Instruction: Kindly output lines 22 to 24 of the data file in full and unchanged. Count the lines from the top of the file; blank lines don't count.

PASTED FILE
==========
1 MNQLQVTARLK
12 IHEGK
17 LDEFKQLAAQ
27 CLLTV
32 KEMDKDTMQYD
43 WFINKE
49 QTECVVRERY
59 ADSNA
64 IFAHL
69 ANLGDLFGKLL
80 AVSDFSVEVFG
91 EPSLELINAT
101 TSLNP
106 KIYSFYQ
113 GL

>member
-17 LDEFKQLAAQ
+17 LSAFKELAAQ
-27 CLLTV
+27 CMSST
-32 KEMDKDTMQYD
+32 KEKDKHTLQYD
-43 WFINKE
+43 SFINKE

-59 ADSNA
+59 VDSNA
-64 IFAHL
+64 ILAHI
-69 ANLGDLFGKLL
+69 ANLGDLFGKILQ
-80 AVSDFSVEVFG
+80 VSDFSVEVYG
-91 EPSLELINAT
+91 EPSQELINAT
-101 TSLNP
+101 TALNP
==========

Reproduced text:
+32 KEKDKHTLQYD
-43 WFINKE
+43 SFINKE